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Green Matter: BASF is brewing up a broader bio strategy, starting with K 2013

Not all that long ago, the interest of Germany’s chemical giants such as BASF, Bayer or Evonik in green chemicals and biopolymers could be described as tepid at best. Although developments in the area were followed, and a product or two developed in order not to completely miss the boat, were it ultimately to set sail, it was, as one sales manager put it: “Not where our business is.” Attitudes, however, can change quickly. “BASF intends to further expand its position in a market that is growing by more than 20% every year,” Martin Brudermüller, Vice Chairman of the Board of Executive Directors of BASF said at the company's pre-K 2013 press conference.

July 18, 2013

4 Min Read
Green Matter: BASF is brewing up a broader bio strategy, starting with K 2013

Not all that long ago, the interest of Germany’s chemical giants such as BASF, Bayer or Evonik in green chemicals and biopolymers could be described as tepid at best. Although developments in the area were followed, and a product or two developed in order not to completely miss the boat, were it ultimately to set sail, it was, as one sales manager put it: “Not where our business is.”

As my colleague Doug Smock recently pointed out in his article about DuPont’s ambitions regarding renewably sourced engineering plastics, in an interview at K 2010, BASF's chief sustainability officer told PlasticsToday that it views “vehicle lightweighting as the most important way to tackle climate change, not the use of bioplastics,” pretty much summing up the attitude towards these materials back then.

However, attitudes can change fast. Especially notable in the years since the last K is the number of established players in the industry, with BASF in the vanguard, who have steadily added renewable monomers to their portfolios by implementing technologies from innovative young companies—think Genomatica, Renmatrix, and Purac in the case of BASF.
Customer demand, legislation, technical developments and the need to keep up with the competition have been the main drivers behind the creation of the new, renewable ‘building blocks’ for the production of biobased polymers. Because today, bio is business.

Renewable resources as a key plastics strategy step
In fact, at the recent BASF pre-K conference, Martin Brudermüller, Vice Chairman of the Board of Executive Directors of BASF, called the “increasing use of renewable resources in areas where doing so adds genuine benefit for customers” a “key step” in BASF’s plastics business strategy. Via what BASF calls a “mass balance methodology” renewable resources are integrated systematically in a cost-effective manner in the” existing “Production Verbund.”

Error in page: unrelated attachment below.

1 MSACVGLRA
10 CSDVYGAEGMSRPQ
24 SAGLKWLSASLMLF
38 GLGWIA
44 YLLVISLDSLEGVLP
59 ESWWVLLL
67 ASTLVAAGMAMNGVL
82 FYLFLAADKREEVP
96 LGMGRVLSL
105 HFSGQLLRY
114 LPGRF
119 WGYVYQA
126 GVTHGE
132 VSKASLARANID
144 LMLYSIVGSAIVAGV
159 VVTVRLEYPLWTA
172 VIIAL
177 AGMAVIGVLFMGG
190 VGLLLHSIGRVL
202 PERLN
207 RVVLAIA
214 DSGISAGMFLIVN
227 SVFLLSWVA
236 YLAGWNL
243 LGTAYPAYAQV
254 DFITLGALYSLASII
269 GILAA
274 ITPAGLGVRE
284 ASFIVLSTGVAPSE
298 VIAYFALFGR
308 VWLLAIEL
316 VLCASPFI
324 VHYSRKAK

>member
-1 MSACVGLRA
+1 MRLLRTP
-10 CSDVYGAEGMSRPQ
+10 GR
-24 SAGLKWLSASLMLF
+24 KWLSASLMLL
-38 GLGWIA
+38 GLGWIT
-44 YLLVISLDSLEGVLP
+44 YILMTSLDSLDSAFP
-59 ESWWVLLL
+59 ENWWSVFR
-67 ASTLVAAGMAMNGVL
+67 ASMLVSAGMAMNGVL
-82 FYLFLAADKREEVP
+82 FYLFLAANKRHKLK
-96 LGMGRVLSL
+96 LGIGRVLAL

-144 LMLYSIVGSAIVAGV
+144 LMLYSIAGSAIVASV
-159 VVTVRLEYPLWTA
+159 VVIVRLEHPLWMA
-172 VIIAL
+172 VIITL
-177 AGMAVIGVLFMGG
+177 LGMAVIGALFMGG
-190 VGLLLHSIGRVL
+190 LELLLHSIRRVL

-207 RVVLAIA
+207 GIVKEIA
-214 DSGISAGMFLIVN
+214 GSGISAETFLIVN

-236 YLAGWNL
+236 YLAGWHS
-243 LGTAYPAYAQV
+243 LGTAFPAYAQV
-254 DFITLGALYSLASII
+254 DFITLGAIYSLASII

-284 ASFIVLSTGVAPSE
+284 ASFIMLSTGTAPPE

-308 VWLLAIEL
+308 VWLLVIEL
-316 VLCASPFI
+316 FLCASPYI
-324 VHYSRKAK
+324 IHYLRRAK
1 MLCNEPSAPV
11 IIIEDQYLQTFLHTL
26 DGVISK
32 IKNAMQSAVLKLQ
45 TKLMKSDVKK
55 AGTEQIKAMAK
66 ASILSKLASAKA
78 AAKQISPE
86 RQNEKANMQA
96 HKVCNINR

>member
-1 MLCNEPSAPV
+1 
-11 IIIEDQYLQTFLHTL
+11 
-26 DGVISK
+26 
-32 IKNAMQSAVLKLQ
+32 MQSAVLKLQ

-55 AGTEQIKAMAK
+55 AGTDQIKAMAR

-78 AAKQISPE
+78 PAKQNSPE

Also, noting that “global megatrends call for plastics solutions,” in a departure from earlier presentations Brudermüller pointed to bioplastics as one of those solutions. He also mentioned that the company was “currently stepping up research into a biodegradable, over 50% - biobased foam, with properties similar to those of polystyrene foam for use as packaging for food and electric and electronic goods.” Still in the pilot phase, commercialization of the new foam, which is based on the company’s partially biobased, compostable ecovio material, is scheduled for 2014.

First application for ecovio injection grade
The company also proudly presented the first application for its new injection molding ecovio grade IS1335: a biodegradable, fully compostable coffee capsule in an aroma-type barrier packaging marketed by the Swiss Coffee Company, together with a dedicated coffeemaker, under the brand name beanarella.
The three-layer barrier packaging is also biodegradable, consisting of an outer paper-based carrier layer, followed by a thin barrier film as a middle layer and an inner sealing layer based on ecovio. All three single layers are certified according to EN 13432. The layers are bonded together by means of the compostable laminating adhesive Epotal Eco from BASF.Swiss Coffee Company Beanerella
An important element in the new coffee concept is that the Swiss Coffee Company is putting a system in place for the collection of the used beanarella capsules and packaging and—at least during the pilot phase—will also handle the industrial composting process in Switzerland.
The coffee product and disposal concept is to be launched next in Germany, Austria and the U.S. “Each launch on the market will focus on a sound disposal concept for creating value from the promise of biodegradability,” said Lars Börger, head of Global New Business Development Biodegradable Plastics. “BASF will assist in this regard.”

The involvement in these developments clearly signals the fact that BASF acknowledges the potential of these technologies and that it has a green agenda for bio(degradable) materials that it is putting its weight behind. As the coffee project shows, the company is also emphasizing the need for establishing adequate composting infrastructures, without which the market potential for biodegradables will not be able to develop. In cooperation with consumers, retailers, brand owners and waste disposal companies, the company is currently working on closed loop composting projects in various parts of the world to demonstrate the feasibility of the concept.

However, as Brudermüller also pointed out, investment in biobased and renewable products makes pur business sense, as well. The bioplastics industry is a young and dynamic one, where a lot is going on, even in today’s reluctant economy. “BASF intends to further expand its position in a market that is growing by more than 20% every year,” he said.
 

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